If you find yourself thinking why would people criticize genetically modified crops, one of the many reasons is ‘allergies’ and ‘toxicity’. No negative effects have been so far documented. The other reasons include the intellectual property fight and the effect of pesticide resistance. Through conventional wisdom, you probably know what a normal apple can do to you but how would you know what a GM apple will do? Concern over allergies called for GM labelling.

GM labelling in India was made mandatory in the month of January this year. Greenpeace, WWF and the Nature Conservancy are in the forefront of the debate, the first two concerned over regulation over the use of GM foods. Having done that, the process of GM labelling is not standardized and will be the next big hurdle for nations if they are to receive public acceptance of GM food.

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17 thoughts on “GM foods: What’s all the fuss about?

  1. It is true that there are some benefits to GMOs. Unfortunately, there are also problems with them. For example, B.t. corn was genetically modified to increase resistance to pests and to herbicides. It basically produces it’s own Insecticide, a protein. This protein is poisonous to some insects and has also been shown to endanger Monarch Butterflies. In my opinion, it’s difficult to say whether or not GMOs are safe … and that’s part of the problem … we simply don’t have enough data to say, without a doubt, that they are safe for us and the environment. So, labeling is important … we have the right to know what’s in our food so that we can make the choice. I have to wonder why, if GMOs are so safe, companies like Monsanto spend so much money to prevent us knowing whether or not they are in products. Thank you for an informative article and a great discussion in the comments.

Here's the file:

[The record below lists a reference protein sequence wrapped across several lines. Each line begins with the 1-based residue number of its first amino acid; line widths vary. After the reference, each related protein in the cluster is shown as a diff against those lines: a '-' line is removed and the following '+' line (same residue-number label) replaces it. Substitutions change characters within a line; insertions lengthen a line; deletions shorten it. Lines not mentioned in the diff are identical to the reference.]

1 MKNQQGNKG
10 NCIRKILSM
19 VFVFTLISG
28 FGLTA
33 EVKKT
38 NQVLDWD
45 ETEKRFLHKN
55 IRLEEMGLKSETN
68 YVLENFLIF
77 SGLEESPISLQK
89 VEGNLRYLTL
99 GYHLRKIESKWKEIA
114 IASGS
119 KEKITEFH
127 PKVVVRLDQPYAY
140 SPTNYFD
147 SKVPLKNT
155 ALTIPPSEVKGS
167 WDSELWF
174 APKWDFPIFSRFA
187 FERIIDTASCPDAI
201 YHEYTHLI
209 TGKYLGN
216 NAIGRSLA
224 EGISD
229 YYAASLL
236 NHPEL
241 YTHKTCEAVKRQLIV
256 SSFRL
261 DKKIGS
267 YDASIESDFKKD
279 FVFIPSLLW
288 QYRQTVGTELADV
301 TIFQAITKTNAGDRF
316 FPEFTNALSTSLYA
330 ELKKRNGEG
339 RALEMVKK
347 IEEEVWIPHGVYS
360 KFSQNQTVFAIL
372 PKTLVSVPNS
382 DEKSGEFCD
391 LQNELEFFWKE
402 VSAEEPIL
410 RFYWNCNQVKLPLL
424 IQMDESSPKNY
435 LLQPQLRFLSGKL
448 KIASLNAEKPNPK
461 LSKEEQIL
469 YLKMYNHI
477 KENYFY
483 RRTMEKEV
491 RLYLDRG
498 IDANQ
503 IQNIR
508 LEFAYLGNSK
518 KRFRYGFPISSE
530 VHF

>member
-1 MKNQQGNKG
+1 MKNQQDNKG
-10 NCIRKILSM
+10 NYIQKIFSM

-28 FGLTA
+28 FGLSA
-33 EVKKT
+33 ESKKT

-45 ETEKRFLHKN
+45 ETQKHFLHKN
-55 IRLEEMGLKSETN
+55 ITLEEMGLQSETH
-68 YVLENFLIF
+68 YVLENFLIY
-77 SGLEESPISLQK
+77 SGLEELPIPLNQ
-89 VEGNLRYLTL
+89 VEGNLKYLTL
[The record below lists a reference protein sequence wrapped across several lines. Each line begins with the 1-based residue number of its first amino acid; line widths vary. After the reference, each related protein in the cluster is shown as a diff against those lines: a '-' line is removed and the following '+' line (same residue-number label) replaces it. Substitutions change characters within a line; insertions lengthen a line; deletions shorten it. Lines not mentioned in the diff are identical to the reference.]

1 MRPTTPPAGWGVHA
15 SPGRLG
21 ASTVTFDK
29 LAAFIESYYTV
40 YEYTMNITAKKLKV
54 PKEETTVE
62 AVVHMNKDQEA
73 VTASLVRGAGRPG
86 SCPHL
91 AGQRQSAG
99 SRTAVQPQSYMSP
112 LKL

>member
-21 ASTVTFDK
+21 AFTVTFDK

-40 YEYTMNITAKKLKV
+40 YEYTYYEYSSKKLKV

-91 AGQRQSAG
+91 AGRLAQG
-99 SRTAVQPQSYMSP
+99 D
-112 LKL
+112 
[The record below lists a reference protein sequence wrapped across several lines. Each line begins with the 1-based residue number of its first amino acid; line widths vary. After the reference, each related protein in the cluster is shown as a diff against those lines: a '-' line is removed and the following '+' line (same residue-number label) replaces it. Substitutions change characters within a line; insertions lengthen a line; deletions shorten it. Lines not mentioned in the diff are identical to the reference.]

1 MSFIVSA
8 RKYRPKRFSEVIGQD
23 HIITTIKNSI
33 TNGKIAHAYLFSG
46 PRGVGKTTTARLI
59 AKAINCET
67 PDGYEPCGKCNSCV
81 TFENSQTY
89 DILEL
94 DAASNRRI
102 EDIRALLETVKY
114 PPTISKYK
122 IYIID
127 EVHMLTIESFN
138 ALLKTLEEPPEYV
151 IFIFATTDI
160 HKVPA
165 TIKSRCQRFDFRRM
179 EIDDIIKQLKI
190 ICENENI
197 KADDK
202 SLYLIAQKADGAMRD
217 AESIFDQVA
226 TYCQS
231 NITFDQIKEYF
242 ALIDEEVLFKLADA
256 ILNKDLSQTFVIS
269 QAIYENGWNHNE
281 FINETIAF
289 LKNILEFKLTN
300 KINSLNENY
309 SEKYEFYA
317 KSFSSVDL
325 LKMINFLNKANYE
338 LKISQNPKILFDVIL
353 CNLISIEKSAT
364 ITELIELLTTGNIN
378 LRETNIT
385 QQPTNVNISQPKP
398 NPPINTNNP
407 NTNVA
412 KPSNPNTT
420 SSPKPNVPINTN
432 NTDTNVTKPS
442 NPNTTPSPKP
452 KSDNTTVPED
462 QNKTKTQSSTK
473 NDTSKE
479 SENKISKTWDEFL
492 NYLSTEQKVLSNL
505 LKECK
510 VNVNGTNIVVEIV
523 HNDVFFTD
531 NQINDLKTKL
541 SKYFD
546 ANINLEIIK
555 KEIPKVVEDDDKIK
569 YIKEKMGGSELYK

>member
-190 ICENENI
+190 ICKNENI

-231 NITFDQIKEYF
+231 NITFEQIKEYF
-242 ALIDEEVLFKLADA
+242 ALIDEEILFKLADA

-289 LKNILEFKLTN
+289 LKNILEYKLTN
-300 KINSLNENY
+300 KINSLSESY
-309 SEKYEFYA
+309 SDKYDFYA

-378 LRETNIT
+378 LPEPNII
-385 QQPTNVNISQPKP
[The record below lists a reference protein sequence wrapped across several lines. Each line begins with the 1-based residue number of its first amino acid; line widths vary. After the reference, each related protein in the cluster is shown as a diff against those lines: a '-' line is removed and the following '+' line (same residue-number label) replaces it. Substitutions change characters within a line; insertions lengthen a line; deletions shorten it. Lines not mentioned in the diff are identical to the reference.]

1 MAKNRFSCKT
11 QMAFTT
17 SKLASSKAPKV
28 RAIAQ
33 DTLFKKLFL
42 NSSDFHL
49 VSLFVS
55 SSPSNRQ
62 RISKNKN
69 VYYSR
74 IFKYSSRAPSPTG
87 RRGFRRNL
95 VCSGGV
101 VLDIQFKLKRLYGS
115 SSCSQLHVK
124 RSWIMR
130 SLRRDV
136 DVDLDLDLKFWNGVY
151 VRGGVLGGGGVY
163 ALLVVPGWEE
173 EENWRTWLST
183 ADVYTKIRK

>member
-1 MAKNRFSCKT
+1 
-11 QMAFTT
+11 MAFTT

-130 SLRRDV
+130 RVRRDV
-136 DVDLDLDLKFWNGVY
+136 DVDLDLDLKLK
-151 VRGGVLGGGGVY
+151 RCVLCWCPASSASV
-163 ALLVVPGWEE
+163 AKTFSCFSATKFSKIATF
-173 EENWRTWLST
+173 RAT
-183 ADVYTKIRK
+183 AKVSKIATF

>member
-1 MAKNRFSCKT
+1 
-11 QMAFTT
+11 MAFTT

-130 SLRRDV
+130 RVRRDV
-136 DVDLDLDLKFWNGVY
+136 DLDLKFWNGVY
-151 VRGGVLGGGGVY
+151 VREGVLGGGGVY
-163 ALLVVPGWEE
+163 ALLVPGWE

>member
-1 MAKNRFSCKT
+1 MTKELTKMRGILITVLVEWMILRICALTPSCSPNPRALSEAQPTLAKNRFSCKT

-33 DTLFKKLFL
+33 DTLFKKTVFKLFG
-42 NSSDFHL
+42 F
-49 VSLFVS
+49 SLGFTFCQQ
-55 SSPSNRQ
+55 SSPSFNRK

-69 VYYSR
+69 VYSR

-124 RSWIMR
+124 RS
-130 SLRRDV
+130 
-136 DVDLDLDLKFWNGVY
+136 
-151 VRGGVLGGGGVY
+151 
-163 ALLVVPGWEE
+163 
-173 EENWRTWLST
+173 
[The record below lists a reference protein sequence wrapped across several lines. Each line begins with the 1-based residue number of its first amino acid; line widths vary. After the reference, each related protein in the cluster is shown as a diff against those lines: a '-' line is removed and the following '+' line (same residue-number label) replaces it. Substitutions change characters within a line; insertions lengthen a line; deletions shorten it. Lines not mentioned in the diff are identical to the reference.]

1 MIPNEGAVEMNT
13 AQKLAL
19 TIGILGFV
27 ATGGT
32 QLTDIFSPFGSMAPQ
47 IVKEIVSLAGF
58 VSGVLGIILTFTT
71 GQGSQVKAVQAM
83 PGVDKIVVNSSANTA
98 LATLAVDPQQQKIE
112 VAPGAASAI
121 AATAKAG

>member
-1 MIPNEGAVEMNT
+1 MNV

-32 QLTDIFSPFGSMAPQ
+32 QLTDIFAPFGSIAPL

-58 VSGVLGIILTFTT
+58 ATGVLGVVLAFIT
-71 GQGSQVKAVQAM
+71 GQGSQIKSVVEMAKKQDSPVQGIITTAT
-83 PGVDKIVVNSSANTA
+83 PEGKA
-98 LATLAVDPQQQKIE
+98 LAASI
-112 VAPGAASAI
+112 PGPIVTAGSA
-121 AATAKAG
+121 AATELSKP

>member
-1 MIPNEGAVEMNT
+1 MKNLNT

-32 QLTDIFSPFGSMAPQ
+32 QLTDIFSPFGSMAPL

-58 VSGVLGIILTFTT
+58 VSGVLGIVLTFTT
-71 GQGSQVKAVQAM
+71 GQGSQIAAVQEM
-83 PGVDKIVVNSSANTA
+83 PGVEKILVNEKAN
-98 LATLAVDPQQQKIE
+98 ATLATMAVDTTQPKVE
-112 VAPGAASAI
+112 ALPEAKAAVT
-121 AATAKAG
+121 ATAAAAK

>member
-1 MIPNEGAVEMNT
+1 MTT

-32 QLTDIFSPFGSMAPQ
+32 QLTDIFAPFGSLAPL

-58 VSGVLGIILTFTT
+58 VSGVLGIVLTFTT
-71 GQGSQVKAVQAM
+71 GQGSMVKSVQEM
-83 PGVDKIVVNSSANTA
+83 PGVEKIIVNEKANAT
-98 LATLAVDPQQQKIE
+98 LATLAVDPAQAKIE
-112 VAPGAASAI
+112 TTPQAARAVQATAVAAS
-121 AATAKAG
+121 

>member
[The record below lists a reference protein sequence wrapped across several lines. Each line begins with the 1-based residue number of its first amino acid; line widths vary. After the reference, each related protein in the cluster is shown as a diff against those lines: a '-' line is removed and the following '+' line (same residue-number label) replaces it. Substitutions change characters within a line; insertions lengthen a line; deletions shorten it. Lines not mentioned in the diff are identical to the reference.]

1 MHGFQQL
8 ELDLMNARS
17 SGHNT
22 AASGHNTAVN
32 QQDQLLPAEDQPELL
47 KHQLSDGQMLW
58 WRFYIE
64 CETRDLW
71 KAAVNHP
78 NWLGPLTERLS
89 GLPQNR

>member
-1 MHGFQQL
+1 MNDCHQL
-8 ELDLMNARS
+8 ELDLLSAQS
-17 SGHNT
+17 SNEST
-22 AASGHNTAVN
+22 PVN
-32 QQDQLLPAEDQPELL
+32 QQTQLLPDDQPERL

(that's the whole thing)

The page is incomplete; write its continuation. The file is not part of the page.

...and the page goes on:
• Thank you for the comment. I agree that labeling is important. I think research needs to go on in this field. In the meantime, vertical organic farming seems to be an answer to scarce land and growing demands. Then there also is Aquaponics.